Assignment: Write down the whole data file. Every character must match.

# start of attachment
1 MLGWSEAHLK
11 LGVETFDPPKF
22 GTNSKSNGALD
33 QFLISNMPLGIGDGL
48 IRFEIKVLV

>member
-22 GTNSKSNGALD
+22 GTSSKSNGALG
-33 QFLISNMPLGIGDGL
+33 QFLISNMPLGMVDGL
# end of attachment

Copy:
1 MLGWSEAHLK
11 LGVETFDPPKF
22 GTNSKSNGALD
33 QFLISNMPLGIGDGL
48 IRFEIKVLV

>member
-22 GTNSKSNGALD
+22 GTSSKSNGALG
-33 QFLISNMPLGIGDGL
+33 QFLISNMPLGMVDGL